Is your dog being driven to distraction because his skin is itchy? There
can be a number of reasons why your dog is scratching and it’s up to
you to help him. Here are three reasons why your dog may be
If your dog scratches constantly, check his fur for black/brown flea
droppings. The main areas to look for are the base of the tail and the
tail itself, around the neck, behind the ears and under the armpits.
Brush his coat vigorously whilst the dog is standing on a dampened white
sheet of paper. If your pet has fleas the black/brown droppings will
fall on the coat onto the white surface.
You may also see the fleas hopping and crawling on his fur. They will
either be on the animal’s skin or in the home so you need to follow a
flea control programme to keep your dog and your home free of these
Treat fleas immediately a flea infestation can cause skin eruptions.
Beyond the fact that flea infestation is unwelcomed on your pet and in
your home, fleas can also cause flea allergic dermatitis which is
itching due to an allergic reaction. Flea bites can lead to severe
itching, irritation, skin infections in some pets.
It is recommended to clean bedding regularly and vacuum furniture,
floors and skirting boards to help destroy fleas. After each vacuum,
throw away the dust bag.
Only give your pet flea treatment that has been recommended for it, ideally as prescribed by a vet.
Is your dog suffering from food intolerances?
If your dog is scratching and you notice that his skin is dry and flaky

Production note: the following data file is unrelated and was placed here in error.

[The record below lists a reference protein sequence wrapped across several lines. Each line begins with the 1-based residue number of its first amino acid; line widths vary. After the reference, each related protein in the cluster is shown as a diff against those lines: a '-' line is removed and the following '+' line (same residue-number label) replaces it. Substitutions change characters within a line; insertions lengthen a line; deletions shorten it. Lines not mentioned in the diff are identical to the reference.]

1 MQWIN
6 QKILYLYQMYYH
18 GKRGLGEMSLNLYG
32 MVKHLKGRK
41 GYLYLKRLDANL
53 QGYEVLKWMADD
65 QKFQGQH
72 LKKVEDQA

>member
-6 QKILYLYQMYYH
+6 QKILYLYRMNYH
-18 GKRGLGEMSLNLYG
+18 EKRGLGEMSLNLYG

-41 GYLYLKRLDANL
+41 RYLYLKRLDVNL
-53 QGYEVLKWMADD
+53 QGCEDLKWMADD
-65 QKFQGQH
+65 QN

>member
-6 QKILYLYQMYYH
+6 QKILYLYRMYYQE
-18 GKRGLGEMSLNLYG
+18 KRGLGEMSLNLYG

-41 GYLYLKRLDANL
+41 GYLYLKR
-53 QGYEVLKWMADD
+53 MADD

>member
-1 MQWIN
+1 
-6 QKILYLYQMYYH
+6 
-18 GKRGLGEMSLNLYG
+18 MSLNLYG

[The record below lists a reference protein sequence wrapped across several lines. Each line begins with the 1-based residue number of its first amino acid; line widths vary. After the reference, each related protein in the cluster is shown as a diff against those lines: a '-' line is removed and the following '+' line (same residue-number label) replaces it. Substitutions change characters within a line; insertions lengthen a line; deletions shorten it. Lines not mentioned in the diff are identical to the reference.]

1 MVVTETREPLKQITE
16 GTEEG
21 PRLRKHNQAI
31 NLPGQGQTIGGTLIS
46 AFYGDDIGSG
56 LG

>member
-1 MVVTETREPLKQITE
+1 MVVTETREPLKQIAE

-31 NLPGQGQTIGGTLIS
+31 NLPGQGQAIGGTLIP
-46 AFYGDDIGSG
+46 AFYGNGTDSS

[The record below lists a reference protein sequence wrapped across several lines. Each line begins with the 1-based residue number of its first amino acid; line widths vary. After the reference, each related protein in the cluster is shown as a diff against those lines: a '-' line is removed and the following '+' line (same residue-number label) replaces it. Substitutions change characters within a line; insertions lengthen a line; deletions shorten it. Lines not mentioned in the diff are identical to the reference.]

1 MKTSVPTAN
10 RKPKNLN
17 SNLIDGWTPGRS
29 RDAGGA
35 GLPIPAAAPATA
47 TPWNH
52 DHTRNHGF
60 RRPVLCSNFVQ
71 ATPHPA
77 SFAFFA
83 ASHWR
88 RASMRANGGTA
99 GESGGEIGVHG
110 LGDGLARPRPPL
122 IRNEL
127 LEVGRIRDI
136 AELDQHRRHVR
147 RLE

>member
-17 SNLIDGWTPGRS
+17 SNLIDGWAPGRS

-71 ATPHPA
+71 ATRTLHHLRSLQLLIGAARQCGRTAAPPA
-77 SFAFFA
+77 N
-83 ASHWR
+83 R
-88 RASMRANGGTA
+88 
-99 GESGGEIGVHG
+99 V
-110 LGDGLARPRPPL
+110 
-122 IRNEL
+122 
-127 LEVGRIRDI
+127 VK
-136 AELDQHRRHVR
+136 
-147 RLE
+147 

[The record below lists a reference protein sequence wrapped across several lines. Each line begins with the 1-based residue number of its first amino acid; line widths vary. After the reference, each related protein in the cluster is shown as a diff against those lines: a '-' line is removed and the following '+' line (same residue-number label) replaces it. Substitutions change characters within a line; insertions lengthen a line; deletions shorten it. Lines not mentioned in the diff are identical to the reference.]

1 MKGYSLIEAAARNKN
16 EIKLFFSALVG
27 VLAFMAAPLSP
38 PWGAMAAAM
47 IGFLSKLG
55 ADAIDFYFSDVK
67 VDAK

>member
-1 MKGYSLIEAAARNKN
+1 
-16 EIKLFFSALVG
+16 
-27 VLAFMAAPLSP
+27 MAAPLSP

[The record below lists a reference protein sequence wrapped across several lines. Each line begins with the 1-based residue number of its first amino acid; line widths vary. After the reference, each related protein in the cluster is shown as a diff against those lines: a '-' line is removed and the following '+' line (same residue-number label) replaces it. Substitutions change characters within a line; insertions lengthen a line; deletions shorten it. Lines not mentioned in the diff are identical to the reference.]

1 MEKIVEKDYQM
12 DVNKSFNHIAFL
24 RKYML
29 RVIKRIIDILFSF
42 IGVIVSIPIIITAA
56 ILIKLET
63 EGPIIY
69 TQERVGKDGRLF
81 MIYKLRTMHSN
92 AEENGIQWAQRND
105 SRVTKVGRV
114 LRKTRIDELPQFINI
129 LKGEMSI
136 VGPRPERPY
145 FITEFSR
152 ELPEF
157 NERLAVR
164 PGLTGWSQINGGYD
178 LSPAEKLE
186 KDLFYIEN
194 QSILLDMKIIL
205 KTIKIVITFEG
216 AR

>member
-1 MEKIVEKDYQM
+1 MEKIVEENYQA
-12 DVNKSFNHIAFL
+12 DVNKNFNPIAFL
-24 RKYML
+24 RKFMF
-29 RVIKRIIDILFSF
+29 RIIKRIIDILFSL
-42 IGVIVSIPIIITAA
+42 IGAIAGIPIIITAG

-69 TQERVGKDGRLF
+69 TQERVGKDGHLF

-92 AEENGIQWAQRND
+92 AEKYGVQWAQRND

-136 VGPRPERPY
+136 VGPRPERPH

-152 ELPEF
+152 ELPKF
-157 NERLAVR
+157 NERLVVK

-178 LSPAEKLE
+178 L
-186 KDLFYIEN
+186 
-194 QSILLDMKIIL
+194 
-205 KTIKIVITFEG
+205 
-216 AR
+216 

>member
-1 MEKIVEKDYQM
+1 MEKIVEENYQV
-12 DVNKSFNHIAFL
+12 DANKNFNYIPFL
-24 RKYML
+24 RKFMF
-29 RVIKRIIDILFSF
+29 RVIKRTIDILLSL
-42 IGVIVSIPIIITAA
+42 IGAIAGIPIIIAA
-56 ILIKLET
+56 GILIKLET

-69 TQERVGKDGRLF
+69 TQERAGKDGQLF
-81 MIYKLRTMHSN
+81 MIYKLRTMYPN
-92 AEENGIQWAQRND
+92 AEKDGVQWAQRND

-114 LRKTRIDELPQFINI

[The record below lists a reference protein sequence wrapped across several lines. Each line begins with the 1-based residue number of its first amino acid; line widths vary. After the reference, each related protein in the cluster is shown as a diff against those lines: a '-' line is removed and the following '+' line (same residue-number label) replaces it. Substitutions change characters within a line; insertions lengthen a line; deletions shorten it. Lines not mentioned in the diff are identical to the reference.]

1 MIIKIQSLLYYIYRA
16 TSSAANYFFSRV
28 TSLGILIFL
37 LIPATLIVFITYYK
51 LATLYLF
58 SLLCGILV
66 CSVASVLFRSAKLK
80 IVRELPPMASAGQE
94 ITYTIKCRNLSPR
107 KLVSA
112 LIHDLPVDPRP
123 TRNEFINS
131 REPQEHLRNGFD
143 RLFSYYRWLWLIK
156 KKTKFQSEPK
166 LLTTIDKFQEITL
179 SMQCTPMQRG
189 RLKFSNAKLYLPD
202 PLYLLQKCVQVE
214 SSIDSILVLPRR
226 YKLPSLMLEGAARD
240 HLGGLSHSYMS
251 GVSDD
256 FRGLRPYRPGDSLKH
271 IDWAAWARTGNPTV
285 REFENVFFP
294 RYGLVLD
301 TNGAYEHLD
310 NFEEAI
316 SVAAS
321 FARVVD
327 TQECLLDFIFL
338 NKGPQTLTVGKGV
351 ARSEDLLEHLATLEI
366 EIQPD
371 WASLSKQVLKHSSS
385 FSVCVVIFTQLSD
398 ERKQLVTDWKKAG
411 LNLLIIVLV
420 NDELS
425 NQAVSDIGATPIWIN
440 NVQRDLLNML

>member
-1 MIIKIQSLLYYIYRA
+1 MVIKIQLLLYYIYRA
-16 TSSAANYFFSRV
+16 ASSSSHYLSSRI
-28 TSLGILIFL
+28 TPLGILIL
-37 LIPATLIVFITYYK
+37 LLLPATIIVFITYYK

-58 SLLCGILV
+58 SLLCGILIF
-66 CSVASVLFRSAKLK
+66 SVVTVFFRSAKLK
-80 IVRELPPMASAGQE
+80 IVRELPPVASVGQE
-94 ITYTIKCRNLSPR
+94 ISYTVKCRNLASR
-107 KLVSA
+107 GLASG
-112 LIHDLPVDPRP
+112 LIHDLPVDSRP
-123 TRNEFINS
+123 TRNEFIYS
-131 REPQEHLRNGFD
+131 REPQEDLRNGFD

then he may be suffering from food intolerances. A dull coat, excessive
wind and a general lack of energy are also other classic signs of food
If your dog eats the same type of dog food, day in day out or eats
commercial foods high in beef, wheat gluten and other intolerance
triggers than you need to make the switch to hypoallergenic foods
containing more uncommon, highly digestible ingredients such as lamb,
turkey, salmon, and rice that are less likely to result in intolerant
Hypoallergenic dog foods containing omega 3 fatty acids are ideal to
give your dog a glossy coat and healthy skin. Fatty acids, found in
either marine oils or evening primrose oil, can be very effective in
easing an itch. You can try giving one of these fatty acid supplements.
It will take several weeks before the benefit will take effect, so they
are for treating long-term problems rather than an on-off irritation.
Good diet is the cornerstone of a healthy skin and coat. If the skin is
dry or itchy or the coat is dull, consider increasing use of linseed and
fish oil for skin and coat health.
Consider bathing your dog with a shampoo designed to soothe irritated
skin, but not too often as you don’t want to dry out his skin.
Is your dog simply too warm or wanting to get rid of shedding dead hair?
A warm summer is enjoyed by most humans but dogs may find it hard to
keep cool. My dog looks for the coolest place in the garden under the
hedge or a tree to lie down.
He loves summer because he is out everyday lazing in the garden but he
suffers when the temperatures rise. He also starts scratching more than
normal. Once I have dismissed the dreaded flea infestation after a
thorough check, and am certain he is not suffering from a food
intolerance I then consider the fact that my black dog may be absorbing
too much heat from the sun. A good brushing will cool him down and
remove any tangles and any dead undercoat.
This helps keep the air to circulate which allows the skin to breathe and helps your dog keep cooler.
I hope these three suggestions have given you some food for thought.
Itching drives humans mad and it’s no different for dogs. Do all you can
to alleviate his stress by checking the above three points. If you are
still concerned then please consult your vet.
About The Author: Matt Hawkins is a Marketing Executive at Burgess Pet Care, one of the UK's leading hypoallergenic dog food producers. Burgess Sensitive is formulated to help dogs cope with the effects of
food intolerance and is free from all the common trigger ingredients.
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